Interviews with Martin Galway

Here's a more recent (and pretty large) interview with Martin from Commodore Zone (thanks to Adam Lorentzon for typing this in):


CZ: How did you get started producing music on the C64 Martin?
Martin: In 1983 I started producing music on the BBC micro since that's what they had at school. Everyone in school derided the C64 because it only had 8K of ROM, versus the 32K in the BBC which made the BBC easier to get non-game applications running. (Soon as you want to write a decent game the ROM issue disappears and you need all the RAM and fancy chips you can get, but that was never realised by us schoolkids.) So in March of 1984 I was doing the audio for this BBC Pac-Man rip-off that my schoolfriend was programming, and since he was too shy to try and sell it (he often did complete games over a period of weeks and then formatted the floppy when he was finished!) we agreed that if I could sell it we would split the money. I looked on the back cover of "Personal Computer Weekly" (anyone remember that?) and there was an Ocean ad for Kong I think. Since they were in Manchester, the Mecca of game development of course, I gave them a call. That's the only reason I got connected with Ocean. Once we got to Ocean, they bought the game easy enough, and so like any salesman I delved into my pocket for the number #2 product. I played my BBC tunes on their system there, and they liked 'em, but David Collier said (in his thick Lancashire accent) "there's no market for 't BBC 'round 'ere lad, what d'yer know about the Commodore 64?" I said I didn't know much, but I could try, so they loaned me (without any contracts) a complete CBM 64 assembly language development system to take home and mess with. They [Ocean] also gave me the current source code of their music program which came from another guy, it was dreadful! I could tell even without being familiar with the '64, but anyhow used it on the Daley Thompson's Decathlon loading music which was my first product with them, 'cos they needed it sharpish. I continued to wrestle with the '64 and its loopy disc drive system (8K of ROM remember), and eventually was able to start to shape my audio routine, which got its first real outing on Kong Strikes Back.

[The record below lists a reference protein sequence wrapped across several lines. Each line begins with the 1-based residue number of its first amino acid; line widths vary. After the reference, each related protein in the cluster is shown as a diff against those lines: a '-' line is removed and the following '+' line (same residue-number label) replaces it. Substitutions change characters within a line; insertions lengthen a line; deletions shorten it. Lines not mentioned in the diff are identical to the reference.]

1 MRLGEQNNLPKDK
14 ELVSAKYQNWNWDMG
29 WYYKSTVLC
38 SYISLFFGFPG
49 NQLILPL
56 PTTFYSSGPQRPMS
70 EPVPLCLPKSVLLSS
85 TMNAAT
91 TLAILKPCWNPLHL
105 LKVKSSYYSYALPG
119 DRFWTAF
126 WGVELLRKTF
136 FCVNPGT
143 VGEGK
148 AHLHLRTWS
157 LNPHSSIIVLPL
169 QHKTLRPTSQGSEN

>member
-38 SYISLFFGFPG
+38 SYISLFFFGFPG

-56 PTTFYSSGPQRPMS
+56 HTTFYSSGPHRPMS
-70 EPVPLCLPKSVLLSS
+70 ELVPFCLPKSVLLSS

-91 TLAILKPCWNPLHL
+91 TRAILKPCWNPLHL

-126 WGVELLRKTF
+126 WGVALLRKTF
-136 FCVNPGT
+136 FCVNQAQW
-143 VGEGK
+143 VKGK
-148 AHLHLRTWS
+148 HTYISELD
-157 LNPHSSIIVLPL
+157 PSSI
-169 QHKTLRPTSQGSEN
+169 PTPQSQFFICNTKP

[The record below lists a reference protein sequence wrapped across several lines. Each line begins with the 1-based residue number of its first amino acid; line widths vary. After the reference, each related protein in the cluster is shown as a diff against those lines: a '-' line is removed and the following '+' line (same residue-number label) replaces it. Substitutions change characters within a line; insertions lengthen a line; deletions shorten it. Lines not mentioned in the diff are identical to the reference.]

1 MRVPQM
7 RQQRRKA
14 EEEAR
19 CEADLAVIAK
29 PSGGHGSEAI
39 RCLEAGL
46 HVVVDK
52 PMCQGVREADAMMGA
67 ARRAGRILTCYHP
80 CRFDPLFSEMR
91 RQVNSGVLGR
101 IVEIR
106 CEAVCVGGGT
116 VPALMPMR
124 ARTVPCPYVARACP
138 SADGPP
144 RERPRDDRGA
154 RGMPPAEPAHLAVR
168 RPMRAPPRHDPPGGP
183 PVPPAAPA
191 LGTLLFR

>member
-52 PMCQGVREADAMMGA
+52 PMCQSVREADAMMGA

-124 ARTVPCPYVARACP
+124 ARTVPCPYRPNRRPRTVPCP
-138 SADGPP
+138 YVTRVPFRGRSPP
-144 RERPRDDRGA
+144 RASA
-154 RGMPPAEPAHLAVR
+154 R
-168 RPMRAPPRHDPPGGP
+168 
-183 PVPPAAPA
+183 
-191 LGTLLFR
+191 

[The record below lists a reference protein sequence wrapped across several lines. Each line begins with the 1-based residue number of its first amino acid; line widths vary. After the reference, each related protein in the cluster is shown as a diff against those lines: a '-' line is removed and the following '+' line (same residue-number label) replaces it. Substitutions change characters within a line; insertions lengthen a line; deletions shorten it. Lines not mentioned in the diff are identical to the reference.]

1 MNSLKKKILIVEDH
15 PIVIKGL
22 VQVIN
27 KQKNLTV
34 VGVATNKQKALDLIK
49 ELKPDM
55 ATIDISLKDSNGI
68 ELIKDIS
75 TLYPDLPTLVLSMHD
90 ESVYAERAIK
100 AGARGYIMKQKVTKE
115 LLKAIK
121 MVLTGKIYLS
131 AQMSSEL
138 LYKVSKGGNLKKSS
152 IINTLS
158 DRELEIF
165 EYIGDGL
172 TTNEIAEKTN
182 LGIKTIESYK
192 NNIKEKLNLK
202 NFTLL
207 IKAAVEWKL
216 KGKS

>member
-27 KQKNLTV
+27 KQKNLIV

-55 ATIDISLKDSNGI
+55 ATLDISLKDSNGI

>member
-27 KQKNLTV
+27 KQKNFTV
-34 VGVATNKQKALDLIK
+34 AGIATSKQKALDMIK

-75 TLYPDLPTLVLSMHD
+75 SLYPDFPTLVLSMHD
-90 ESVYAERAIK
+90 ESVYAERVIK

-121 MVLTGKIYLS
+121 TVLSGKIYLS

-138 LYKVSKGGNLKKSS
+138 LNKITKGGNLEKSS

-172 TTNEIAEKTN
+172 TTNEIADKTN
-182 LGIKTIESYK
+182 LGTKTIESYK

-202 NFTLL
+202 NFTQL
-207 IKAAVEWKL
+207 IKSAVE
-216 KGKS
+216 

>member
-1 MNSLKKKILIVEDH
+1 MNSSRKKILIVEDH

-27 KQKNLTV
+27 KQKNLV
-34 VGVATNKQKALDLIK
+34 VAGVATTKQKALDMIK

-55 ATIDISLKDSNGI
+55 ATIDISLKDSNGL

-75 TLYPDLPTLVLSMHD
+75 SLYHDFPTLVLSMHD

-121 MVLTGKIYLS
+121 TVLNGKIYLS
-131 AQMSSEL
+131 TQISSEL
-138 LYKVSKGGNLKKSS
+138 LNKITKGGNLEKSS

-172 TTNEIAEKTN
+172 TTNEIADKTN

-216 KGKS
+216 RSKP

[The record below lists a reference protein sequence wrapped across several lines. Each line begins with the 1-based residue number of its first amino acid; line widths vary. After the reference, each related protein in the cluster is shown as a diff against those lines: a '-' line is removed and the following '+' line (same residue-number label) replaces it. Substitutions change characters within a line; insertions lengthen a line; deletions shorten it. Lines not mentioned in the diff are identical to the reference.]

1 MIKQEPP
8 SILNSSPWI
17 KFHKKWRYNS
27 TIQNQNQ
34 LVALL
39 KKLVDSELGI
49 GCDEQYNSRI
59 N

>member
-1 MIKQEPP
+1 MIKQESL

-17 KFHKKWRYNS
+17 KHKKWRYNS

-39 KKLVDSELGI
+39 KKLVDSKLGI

CZ: What tune did you find the most difficult to produce and which one took the longest to do?
Martin: The most difficult adaption of a piece of music from a game was the Rastan Saga music, that took a while to get all fitted into three channels. I also had to do "Who's Jonny?" by El DeBarge for the "Short Circuit" game, that took 4 weeks to program in with all those slides and copies of what the record does, I regarded that as quite an achievement since it was kind of a neat tune. The most complex original tune I did was the "Times Of Lore" title tune, it took 20 days just to do the guitar solos! It has a random number generator which selects different guitar solos, but I didn't realise that people wouldn't leave it looping for its 11-minute duration so the work all got sort of wasted.